I wanted to enjoy continuous locomotion, but I found that the movement is a little bit too slow. I felt like I was moving through the world at a laggard pace. Blink locomotion felt fast and helped you get away from enemies much quicker.
Welcome to City17
The moment the game loaded, I was taken aback by the level of detail in Half-Life: Alyx. Virtual reality games have always been immersive, believable experiences, but this is on a new level entirely. I never felt like I was standing in a living world in a VR game before entering Half-Life: Alyx. The attention to detail here is absolutely staggering.
The first thing you see as the game begins is the towering Citadel standing tall over what appears to be a European neighborhood. The details of the balcony I was standing on immediately caught my attention, and I spent the first minute or two, slack-jawed, just taking in the sights.
When I finally snapped out of it, I made my way up the staircase beside me, only to find more incredible details to distract my progress. In front of an array of screens, I saw a radio. I reached out with my finger and pressed the button down to find myself face-to-face with Eli Vance.
As incredible as it was to have a video chat with someone from my gaming past, I soon found a new distraction to capture my attention. Next to the video chat console, I noticed a diagram scribbled on the window in dry-erase marker. Then, I spotted a pile of markers and an eraser, and I couldn’t help but wonder if I could use them. To my absolute glee, they worked! I could scribble on the window and erase what was there.
It was at that moment that I knew Half-Life: Alyx is a VR game like none other. I was pulled away from the core game many times to stop and take in the scenery. Half-Life: Alyx will be a treat for anyone who loves to explore and loves when developers pay attention to the minute details that don’t affect the gameplay directly but help make the environment feel like a real place.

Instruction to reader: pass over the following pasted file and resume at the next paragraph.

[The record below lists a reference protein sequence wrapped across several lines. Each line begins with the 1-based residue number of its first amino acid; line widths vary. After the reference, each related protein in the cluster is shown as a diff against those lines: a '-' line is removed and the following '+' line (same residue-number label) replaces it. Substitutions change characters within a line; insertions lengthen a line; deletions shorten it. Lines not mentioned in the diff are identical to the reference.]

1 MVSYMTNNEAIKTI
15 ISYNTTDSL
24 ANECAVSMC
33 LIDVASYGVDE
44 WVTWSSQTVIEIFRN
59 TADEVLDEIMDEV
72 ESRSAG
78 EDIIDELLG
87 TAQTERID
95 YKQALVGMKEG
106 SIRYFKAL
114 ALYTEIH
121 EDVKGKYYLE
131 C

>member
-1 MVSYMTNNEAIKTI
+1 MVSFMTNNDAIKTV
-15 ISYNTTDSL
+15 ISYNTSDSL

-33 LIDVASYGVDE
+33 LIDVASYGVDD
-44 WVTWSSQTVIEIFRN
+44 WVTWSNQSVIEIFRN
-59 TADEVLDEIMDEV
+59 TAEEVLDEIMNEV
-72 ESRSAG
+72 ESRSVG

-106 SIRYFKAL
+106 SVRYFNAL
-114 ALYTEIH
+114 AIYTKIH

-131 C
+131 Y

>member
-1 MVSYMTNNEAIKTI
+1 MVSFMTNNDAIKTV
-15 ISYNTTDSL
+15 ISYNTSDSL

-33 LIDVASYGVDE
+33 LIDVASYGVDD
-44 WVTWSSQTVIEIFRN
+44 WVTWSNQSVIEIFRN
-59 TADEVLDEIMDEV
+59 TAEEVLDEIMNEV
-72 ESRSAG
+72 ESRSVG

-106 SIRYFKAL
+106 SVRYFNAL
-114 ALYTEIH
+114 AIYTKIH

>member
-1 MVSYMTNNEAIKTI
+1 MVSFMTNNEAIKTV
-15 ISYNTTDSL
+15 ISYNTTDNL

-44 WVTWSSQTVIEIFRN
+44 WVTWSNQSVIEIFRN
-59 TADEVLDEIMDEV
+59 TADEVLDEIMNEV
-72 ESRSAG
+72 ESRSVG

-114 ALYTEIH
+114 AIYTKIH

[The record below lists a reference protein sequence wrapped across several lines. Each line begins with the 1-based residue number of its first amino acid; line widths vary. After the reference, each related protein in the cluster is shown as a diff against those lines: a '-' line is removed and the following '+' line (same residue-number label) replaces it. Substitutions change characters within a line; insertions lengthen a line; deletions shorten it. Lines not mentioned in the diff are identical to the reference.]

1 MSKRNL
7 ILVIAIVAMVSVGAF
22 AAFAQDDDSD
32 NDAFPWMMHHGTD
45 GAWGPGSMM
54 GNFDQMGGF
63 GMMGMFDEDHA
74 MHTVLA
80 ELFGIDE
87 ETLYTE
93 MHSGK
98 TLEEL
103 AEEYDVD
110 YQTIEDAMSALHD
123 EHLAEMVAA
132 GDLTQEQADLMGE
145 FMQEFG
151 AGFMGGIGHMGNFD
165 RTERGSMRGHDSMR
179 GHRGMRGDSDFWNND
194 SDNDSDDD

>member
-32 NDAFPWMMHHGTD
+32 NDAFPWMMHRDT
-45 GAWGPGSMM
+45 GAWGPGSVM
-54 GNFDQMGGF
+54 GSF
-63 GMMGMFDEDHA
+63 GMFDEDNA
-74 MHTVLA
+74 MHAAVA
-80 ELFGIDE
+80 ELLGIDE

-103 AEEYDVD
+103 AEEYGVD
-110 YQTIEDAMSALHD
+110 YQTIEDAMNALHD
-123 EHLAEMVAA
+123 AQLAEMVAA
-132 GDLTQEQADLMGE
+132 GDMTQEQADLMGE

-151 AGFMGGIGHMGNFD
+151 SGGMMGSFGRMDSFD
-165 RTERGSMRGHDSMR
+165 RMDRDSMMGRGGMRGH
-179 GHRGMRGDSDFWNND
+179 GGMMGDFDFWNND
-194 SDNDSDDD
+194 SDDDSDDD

Everything Is Physics-Based
It should come as no surprise to anyone who is familiar with Half-Life that the environment and objects in Half-Life: Alyx are physics-based assets. When you reach out to grab an object, your virtual hands latch on to it. When you toss a brick (yes, you can pick up bricks), it bounces off of the walls and tumble across the ground.
Enemies and corpses are also physics-based objects, meaning that dead enemies can get in your way. You can grab them and move them when necessary, and when you do, you’ll notice that corpses seem to have weight to them. You can’t feel the weight on your arms, of course, but you can tell when an object is substantial by the way it responds to picking it up.
Collectible items, such as ammo, weapons and health stimulus, are also physics-based items. You’ll find supply crates on shelves and in offices that, like all Half-Life games, you must smash to access their contents.
You will also need to hone your scavenging skills to succeed in this game. You won’t find stockpiles of ammo. You’ll be more likely to find a couple of shotgun shells or a single pistol clip than a crate full of ammo. As such, make sure to keep your eyes open and check every shelf, box, and inside every desk. And while you’re searching for ammo, you’ll want to keep your eyes open for resin pucks, the game’s currency which allows you to upgrade your weapon as you progress through the game. From time to time, you will stumble upon a weapon’s upgrade machine. These are few and far between, so be thorough in your search for resin or you may find yourself short of money when you need it.
The primary tool that you will use in Half-Life: Alyx is a prototype device called the Russels, but a more appropriate name would be the grabity gloves. Like the gravity gun from Half-Life 2, the grabity gloves allow you to pick up things from afar. The gravity gun works with all sorts of heavy objects, whereas the grabity gloves don’t make you stronger; they just give you a form of force grab.
When you see an object that you would be able to pick up, like an ammo clip or a syringe, you can latch onto them from a distance and, with the flick of your wrist, pull the item towards you. It’s almost like having an invisible fishing line to yank things towards you. The gloves also support minor upgrades, such as a flashlight attachment .